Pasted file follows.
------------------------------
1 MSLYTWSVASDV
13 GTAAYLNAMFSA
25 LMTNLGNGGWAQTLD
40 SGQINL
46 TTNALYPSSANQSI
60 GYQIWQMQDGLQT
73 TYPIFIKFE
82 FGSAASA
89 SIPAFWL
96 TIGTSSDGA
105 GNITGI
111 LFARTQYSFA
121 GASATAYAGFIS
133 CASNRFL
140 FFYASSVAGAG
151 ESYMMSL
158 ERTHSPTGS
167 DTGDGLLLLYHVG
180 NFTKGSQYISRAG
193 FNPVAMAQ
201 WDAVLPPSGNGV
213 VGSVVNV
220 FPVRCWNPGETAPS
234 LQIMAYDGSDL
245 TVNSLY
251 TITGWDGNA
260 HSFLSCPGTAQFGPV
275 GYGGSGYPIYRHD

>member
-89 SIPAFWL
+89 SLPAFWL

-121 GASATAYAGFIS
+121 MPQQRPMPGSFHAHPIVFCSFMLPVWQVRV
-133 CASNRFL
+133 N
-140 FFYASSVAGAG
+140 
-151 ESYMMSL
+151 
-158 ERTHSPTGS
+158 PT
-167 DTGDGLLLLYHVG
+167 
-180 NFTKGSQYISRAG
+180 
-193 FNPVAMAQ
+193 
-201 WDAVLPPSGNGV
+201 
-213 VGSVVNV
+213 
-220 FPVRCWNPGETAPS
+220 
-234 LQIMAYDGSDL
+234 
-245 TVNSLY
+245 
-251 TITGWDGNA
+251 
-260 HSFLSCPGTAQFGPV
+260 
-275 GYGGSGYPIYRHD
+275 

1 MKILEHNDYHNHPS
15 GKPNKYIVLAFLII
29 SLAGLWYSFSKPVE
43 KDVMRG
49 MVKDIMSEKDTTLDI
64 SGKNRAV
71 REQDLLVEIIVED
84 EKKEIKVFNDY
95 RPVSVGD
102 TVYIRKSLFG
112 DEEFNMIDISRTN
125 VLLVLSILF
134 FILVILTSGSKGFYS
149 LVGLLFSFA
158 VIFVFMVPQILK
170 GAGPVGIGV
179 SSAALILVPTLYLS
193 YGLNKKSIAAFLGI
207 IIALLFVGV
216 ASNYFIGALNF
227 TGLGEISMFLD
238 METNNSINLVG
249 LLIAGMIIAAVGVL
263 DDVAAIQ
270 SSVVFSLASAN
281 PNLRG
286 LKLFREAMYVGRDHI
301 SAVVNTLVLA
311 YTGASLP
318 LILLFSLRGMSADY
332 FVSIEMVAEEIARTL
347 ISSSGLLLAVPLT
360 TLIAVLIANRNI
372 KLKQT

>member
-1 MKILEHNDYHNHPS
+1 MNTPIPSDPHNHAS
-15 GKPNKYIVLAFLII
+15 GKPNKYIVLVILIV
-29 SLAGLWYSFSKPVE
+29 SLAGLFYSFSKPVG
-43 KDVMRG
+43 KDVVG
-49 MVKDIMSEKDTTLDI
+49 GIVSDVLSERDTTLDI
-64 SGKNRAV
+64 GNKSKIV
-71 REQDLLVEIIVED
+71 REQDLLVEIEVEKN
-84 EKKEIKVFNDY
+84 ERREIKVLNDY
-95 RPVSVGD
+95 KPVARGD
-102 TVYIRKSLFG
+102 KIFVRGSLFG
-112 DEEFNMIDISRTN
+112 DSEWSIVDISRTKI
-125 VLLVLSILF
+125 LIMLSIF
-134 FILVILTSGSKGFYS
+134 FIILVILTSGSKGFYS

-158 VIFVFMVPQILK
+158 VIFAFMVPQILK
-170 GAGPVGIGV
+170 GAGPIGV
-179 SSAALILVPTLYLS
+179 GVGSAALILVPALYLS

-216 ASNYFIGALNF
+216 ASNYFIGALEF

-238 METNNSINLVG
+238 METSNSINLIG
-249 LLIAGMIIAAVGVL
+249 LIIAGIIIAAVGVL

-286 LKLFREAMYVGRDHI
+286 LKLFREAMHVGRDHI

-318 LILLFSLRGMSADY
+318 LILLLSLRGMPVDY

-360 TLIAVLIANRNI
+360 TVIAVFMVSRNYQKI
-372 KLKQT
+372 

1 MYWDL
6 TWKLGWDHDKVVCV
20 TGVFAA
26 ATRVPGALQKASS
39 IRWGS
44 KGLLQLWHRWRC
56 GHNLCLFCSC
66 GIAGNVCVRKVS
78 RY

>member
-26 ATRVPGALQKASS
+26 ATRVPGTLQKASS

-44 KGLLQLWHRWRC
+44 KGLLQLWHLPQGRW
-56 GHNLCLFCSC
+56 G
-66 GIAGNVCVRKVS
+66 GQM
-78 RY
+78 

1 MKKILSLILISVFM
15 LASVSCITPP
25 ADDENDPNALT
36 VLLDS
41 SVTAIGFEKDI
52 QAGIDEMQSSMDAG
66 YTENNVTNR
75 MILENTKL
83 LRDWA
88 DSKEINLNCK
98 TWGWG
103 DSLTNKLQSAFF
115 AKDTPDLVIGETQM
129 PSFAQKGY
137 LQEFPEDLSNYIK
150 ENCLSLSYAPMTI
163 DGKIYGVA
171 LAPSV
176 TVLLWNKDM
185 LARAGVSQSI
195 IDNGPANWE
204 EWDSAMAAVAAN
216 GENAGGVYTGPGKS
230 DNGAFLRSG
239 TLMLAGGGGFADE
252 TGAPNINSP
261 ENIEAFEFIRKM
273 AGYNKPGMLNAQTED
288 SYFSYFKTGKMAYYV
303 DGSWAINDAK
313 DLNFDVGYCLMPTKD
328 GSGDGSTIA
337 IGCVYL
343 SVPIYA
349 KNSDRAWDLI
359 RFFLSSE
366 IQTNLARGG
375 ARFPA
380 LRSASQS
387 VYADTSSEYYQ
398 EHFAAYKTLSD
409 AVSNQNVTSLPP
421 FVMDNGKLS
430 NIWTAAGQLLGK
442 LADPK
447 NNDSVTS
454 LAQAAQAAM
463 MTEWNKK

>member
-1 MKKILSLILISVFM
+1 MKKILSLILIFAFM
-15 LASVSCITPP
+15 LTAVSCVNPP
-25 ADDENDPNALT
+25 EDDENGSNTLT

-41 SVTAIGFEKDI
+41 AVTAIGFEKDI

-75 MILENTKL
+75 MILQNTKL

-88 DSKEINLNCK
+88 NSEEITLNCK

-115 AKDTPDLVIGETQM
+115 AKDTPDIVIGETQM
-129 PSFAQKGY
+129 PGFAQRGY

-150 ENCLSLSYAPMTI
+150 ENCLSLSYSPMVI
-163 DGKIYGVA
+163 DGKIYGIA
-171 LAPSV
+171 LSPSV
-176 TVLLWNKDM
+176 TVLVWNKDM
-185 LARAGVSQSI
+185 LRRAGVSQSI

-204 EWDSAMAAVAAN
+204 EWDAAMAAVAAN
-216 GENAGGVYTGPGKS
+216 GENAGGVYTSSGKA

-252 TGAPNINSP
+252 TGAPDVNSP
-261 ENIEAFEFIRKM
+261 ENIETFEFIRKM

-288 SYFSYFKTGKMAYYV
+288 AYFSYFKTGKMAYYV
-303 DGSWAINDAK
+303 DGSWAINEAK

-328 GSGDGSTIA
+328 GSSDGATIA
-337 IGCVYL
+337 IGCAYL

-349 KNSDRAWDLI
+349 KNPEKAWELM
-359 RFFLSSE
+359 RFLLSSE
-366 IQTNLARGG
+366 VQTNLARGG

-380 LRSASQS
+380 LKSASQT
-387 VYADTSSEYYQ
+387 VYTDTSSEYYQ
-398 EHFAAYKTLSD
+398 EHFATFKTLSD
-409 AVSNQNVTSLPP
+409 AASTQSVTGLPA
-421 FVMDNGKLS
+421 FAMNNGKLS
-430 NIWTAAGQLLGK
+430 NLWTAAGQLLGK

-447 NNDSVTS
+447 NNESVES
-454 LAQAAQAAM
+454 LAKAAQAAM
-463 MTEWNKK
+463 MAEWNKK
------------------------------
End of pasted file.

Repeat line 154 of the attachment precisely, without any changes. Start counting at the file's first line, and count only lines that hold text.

>member